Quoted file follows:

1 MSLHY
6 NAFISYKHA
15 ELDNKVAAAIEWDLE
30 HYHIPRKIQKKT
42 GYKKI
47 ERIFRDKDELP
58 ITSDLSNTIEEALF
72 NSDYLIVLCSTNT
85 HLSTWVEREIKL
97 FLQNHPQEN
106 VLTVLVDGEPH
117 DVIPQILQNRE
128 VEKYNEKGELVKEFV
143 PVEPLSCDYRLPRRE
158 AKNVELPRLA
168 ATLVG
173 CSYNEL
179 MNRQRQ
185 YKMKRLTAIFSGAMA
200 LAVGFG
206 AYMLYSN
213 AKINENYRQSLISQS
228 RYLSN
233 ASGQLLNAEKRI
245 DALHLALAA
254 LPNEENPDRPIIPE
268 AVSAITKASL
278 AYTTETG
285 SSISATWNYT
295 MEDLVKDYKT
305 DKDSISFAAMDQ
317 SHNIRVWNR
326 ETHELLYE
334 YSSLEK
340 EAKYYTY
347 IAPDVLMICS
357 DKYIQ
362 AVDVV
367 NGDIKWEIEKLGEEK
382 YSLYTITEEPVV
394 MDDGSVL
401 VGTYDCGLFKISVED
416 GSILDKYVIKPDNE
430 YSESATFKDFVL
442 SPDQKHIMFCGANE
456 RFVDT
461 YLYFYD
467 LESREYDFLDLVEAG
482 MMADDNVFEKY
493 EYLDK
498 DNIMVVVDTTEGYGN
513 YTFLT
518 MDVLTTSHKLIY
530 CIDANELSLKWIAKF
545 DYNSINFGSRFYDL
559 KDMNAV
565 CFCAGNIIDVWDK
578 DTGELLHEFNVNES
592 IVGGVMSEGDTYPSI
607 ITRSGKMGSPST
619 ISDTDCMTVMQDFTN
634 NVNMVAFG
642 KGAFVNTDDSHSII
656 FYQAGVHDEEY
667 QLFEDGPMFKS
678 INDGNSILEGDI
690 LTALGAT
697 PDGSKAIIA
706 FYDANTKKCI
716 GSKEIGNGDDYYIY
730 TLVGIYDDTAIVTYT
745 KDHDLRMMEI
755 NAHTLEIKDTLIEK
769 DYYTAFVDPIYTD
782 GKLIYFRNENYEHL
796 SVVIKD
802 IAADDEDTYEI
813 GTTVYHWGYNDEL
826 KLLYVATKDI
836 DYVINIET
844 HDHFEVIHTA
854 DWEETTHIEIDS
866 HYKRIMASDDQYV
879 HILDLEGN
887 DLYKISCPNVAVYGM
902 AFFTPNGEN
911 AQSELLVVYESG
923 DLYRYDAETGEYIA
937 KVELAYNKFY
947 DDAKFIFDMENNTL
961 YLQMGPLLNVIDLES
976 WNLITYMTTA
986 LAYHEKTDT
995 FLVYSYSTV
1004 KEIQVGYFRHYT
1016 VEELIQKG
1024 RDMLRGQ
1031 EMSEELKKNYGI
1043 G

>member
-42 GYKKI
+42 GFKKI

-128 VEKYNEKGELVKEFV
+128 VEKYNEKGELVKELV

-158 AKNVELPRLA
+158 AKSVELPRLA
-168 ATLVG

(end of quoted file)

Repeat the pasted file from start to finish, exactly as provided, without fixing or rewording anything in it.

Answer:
1 MSLHY
6 NAFISYKHA
15 ELDNKVAAAIEWDLE
30 HYHIPRKIQKKT
42 GYKKI
47 ERIFRDKDELP
58 ITSDLSNTIEEALF
72 NSDYLIVLCSTNT
85 HLSTWVEREIKL
97 FLQNHPQEN
106 VLTVLVDGEPH
117 DVIPQILQNRE
128 VEKYNEKGELVKEFV
143 PVEPLSCDYRLPRRE
158 AKNVELPRLA
168 ATLVG
173 CSYNEL
179 MNRQRQ
185 YKMKRLTAIFSGAMA
200 LAVGFG
206 AYMLYSN
213 AKINENYRQSLISQS
228 RYLSN
233 ASGQLLNAEKRI
245 DALHLALAA
254 LPNEENPDRPIIPE
268 AVSAITKASL
278 AYTTETG
285 SSISATWNYT
295 MEDLVKDYKT
305 DKDSISFAAMDQ
317 SHNIRVWNR
326 ETHELLYE
334 YSSLEK
340 EAKYYTY
347 IAPDVLMICS
357 DKYIQ
362 AVDVV
367 NGDIKWEIEKLGEEK
382 YSLYTITEEPVV
394 MDDGSVL
401 VGTYDCGLFKISVED
416 GSILDKYVIKPDNE
430 YSESATFKDFVL
442 SPDQKHIMFCGANE
456 RFVDT
461 YLYFYD
467 LESREYDFLDLVEAG
482 MMADDNVFEKY
493 EYLDK
498 DNIMVVVDTTEGYGN
513 YTFLT
518 MDVLTTSHKLIY
530 CIDANELSLKWIAKF
545 DYNSINFGSRFYDL
559 KDMNAV
565 CFCAGNIIDVWDK
578 DTGELLHEFNVNES
592 IVGGVMSEGDTYPSI
607 ITRSGKMGSPST
619 ISDTDCMTVMQDFTN
634 NVNMVAFG
642 KGAFVNTDDSHSII
656 FYQAGVHDEEY
667 QLFEDGPMFKS
678 INDGNSILEGDI
690 LTALGAT
697 PDGSKAIIA
706 FYDANTKKCI
716 GSKEIGNGDDYYIY
730 TLVGIYDDTAIVTYT
745 KDHDLRMMEI
755 NAHTLEIKDTLIEK
769 DYYTAFVDPIYTD
782 GKLIYFRNENYEHL
796 SVVIKD
802 IAADDEDTYEI
813 GTTVYHWGYNDEL
826 KLLYVATKDI
836 DYVINIET
844 HDHFEVIHTA
854 DWEETTHIEIDS
866 HYKRIMASDDQYV
879 HILDLEGN
887 DLYKISCPNVAVYGM
902 AFFTPNGEN
911 AQSELLVVYESG
923 DLYRYDAETGEYIA
937 KVELAYNKFY
947 DDAKFIFDMENNTL
961 YLQMGPLLNVIDLES
976 WNLITYMTTA
986 LAYHEKTDT
995 FLVYSYSTV
1004 KEIQVGYFRHYT
1016 VEELIQKG
1024 RDMLRGQ
1031 EMSEELKKNYGI
1043 G

>member
-42 GYKKI
+42 GFKKI

-128 VEKYNEKGELVKEFV
+128 VEKYNEKGELVKELV

-158 AKNVELPRLA
+158 AKSVELPRLA
-168 ATLVG